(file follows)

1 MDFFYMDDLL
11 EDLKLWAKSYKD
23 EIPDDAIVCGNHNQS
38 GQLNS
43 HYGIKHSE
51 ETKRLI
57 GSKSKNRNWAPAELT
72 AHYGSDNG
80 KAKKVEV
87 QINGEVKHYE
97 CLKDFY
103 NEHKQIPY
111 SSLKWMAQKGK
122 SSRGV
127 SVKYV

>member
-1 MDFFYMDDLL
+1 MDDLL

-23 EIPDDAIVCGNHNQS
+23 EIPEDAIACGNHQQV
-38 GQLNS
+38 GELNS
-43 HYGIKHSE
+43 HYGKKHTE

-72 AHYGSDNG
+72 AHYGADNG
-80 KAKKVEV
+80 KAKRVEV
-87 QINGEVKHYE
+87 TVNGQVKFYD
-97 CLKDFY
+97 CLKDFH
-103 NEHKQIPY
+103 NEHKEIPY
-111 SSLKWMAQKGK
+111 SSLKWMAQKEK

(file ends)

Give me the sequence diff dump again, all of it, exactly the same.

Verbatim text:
1 MDFFYMDDLL
11 EDLKLWAKSYKD
23 EIPDDAIVCGNHNQS
38 GQLNS
43 HYGIKHSE
51 ETKRLI
57 GSKSKNRNWAPAELT
72 AHYGSDNG
80 KAKKVEV
87 QINGEVKHYE
97 CLKDFY
103 NEHKQIPY
111 SSLKWMAQKGK
122 SSRGV
127 SVKYV

>member
-1 MDFFYMDDLL
+1 MDDLL

-23 EIPDDAIVCGNHNQS
+23 EIPEDAIACGNHQQV
-38 GQLNS
+38 GELNS
-43 HYGIKHSE
+43 HYGKKHTE

-72 AHYGSDNG
+72 AHYGADNG
-80 KAKKVEV
+80 KAKRVEV
-87 QINGEVKHYE
+87 TVNGQVKFYD
-97 CLKDFY
+97 CLKDFH
-103 NEHKQIPY
+103 NEHKEIPY
-111 SSLKWMAQKGK
+111 SSLKWMAQKEK